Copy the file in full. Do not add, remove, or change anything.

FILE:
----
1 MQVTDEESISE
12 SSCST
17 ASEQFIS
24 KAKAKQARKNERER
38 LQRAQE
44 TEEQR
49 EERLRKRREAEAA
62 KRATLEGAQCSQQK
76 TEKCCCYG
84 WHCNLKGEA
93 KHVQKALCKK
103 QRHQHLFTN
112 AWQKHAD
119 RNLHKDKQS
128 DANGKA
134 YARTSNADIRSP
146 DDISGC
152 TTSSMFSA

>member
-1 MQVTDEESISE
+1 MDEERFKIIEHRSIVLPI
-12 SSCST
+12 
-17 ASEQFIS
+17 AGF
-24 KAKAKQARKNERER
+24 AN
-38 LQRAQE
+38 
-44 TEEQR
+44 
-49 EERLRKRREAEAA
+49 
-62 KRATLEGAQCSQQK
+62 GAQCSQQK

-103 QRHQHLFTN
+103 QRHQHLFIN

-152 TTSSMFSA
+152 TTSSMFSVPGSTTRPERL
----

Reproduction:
1 MQVTDEESISE
12 SSCST
17 ASEQFIS
24 KAKAKQARKNERER
38 LQRAQE
44 TEEQR
49 EERLRKRREAEAA
62 KRATLEGAQCSQQK
76 TEKCCCYG
84 WHCNLKGEA
93 KHVQKALCKK
103 QRHQHLFTN
112 AWQKHAD
119 RNLHKDKQS
128 DANGKA
134 YARTSNADIRSP
146 DDISGC
152 TTSSMFSA

>member
-1 MQVTDEESISE
+1 MDEERFKIIEHRSIVLPI
-12 SSCST
+12 
-17 ASEQFIS
+17 AGF
-24 KAKAKQARKNERER
+24 AN
-38 LQRAQE
+38 
-44 TEEQR
+44 
-49 EERLRKRREAEAA
+49 
-62 KRATLEGAQCSQQK
+62 GAQCSQQK

-103 QRHQHLFTN
+103 QRHQHLFIN

-152 TTSSMFSA
+152 TTSSMFSVPGSTTRPERL